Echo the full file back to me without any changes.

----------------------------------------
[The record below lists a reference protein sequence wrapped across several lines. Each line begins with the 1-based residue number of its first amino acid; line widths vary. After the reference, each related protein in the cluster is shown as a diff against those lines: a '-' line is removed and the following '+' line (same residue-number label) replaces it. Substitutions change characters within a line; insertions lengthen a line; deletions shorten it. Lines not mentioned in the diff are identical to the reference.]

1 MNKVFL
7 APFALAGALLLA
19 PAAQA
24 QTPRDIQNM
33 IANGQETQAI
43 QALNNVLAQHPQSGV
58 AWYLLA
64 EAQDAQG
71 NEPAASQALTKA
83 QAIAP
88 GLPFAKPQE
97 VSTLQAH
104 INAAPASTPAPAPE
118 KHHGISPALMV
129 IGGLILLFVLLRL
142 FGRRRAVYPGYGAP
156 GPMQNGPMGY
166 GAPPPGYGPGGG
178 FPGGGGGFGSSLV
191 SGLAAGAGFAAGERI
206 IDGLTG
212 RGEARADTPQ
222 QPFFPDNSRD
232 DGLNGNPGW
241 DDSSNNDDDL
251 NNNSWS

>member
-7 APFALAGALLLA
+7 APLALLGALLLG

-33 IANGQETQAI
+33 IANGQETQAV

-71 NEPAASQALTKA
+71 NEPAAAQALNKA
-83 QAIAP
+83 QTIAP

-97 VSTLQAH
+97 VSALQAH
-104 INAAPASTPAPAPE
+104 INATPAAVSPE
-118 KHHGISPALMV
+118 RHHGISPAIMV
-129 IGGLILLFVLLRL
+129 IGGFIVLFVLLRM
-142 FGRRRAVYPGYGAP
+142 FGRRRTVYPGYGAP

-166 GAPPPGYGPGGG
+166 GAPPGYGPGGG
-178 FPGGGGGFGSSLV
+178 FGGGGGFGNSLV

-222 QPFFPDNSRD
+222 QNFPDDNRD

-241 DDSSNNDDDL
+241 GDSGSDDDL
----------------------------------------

[The record below lists a reference protein sequence wrapped across several lines. Each line begins with the 1-based residue number of its first amino acid; line widths vary. After the reference, each related protein in the cluster is shown as a diff against those lines: a '-' line is removed and the following '+' line (same residue-number label) replaces it. Substitutions change characters within a line; insertions lengthen a line; deletions shorten it. Lines not mentioned in the diff are identical to the reference.]

1 MNKVFL
7 APFALAGALLLA
19 PAAQA
24 QTPRDIQNM
33 IANGQETQAI
43 QALNNVLAQHPQSGV
58 AWYLLA
64 EAQDAQG
71 NEPAASQALTKA
83 QAIAP
88 GLPFAKPQE
97 VSTLQAH
104 INAAPASTPAPAPE
118 KHHGISPALMV
129 IGGLILLFVLLRL
142 FGRRRAVYPGYGAP
156 GPMQNGPMGY
166 GAPPPGYGPGGG
178 FPGGGGGFGSSLV
191 SGLAAGAGFAAGERI
206 IDGLTG
212 RGEARADTPQ
222 QPFFPDNSRD
232 DGLNGNPGW
241 DDSSNNDDDL
251 NNNSWS

>member
-7 APFALAGALLLA
+7 APLALLGALLLG

-33 IANGQETQAI
+33 IANGQETQAV

-71 NEPAASQALTKA
+71 NEPAAAQALNKA
-83 QAIAP
+83 QTIAP

-97 VSTLQAH
+97 VSALQAH
-104 INAAPASTPAPAPE
+104 INATPAAVSPE
-118 KHHGISPALMV
+118 RHHGISPAIMV
-129 IGGLILLFVLLRL
+129 IGGFIVLFVLLRM
-142 FGRRRAVYPGYGAP
+142 FGRRRTVYPGYGAP

-166 GAPPPGYGPGGG
+166 GAPPGYGPGGG
-178 FPGGGGGFGSSLV
+178 FGGGGGFGNSLV

-222 QPFFPDNSRD
+222 QNFPDDNRD

-241 DDSSNNDDDL
+241 GDSGSDDDL